They are words designed to wound and when I was in my teens, I aimed them at my mother -
"I hate you."
My mother turned a steady gaze on me and smiled.
"That's okay," she said. "I still love you."
She could not have said anything that would have riled me more than those words. You see, I was mad. I wanted her to be mad, too. And I wanted to hurt her. Because in those selfish teen years, we all think that the way to get what we want is to threaten our parents with our love - to make them feel like they are the ones who failed.
But as I am the youngest of five, my mother had seen all those tricks. She knew my words were a lie and she responded accordingly. I could 'hate' her all I'd like, but she was going to love me anyway.
And that is just the sort of person my mother is. With five children and 10 grandchildren, she's been put on the hot seat too many times to count, but she has always come out better and stronger than before.
My mother is a real mother. She disciplines and instructs; she loves and patches wounds; she guides and advises.
She is not my friend. She is better than that. Her title in my life is the greatest honor I could bestow on another.
There are people in this world who don't know what it is to have a person like that in their life and there are plenty who have it, but don't recognize its importance.
On May 8, the moms of this country will get more love and attention than they get for the rest of the year, which is always far less than they deserve.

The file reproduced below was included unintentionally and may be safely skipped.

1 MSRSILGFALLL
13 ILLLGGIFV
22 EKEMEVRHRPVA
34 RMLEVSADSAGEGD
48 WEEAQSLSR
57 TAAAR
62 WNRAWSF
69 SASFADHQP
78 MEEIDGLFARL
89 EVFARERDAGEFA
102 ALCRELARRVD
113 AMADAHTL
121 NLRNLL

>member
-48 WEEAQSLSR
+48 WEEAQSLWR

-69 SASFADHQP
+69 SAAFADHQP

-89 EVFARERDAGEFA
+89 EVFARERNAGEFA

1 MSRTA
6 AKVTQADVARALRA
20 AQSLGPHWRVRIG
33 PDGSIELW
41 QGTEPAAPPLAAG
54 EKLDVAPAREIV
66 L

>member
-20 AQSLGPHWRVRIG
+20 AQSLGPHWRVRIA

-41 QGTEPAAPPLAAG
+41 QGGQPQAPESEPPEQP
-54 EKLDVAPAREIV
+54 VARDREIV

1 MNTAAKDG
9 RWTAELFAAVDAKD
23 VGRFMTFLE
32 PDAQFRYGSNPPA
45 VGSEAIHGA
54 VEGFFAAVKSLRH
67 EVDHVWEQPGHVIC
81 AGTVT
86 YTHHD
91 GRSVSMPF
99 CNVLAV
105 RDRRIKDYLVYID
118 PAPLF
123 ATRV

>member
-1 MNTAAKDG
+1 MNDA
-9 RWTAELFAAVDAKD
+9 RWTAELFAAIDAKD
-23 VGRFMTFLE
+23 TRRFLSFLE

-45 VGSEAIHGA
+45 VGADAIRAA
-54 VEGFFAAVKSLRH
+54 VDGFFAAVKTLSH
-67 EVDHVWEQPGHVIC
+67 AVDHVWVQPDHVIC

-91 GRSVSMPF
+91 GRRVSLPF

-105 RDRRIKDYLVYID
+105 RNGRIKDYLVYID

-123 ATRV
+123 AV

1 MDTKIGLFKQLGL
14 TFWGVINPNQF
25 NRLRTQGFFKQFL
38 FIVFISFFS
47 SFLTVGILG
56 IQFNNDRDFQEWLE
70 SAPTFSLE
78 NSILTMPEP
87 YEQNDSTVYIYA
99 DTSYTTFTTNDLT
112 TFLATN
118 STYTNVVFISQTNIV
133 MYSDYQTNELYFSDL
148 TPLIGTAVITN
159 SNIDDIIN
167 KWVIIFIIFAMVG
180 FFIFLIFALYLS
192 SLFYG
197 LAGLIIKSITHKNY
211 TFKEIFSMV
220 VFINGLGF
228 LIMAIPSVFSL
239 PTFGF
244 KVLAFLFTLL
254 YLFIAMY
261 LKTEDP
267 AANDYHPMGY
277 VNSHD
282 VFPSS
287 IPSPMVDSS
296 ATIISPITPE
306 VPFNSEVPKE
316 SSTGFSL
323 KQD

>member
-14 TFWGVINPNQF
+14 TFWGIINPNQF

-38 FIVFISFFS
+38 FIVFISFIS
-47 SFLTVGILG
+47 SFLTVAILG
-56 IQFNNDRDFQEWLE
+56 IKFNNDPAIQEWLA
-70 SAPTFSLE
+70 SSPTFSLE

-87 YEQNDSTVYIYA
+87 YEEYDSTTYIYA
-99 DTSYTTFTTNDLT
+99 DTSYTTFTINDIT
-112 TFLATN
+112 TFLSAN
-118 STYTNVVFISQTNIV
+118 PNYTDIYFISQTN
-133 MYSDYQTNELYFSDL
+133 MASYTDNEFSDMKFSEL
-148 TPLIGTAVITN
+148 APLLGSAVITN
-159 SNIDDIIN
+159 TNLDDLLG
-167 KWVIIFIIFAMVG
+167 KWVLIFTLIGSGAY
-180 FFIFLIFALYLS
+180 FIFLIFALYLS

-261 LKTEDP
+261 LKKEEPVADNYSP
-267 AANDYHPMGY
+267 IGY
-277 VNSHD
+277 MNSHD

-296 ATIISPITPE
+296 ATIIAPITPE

But along with those, we cannot forget that there are so many women out there who became mothers to children they did not have to. They may not have the biological rights to the title, but they have the honorary rights - adoptive moms and foster moms, grandmothers, aunts, sisters and even neighbors or a friend's mother.
The fact is, being a mother is more than just giving birth to a child. The honor is earned over time and with patience.
So even if you don't have a "mom" to honor this Mother's Day, take a look at your life and find that woman who patched your wounds, both physical and emotional; the woman who was strict and kind; the woman who gave advice and didn't care when you didn't take it.
Find the one who you fired an "I hate you" to and that was okay, because she still loved you.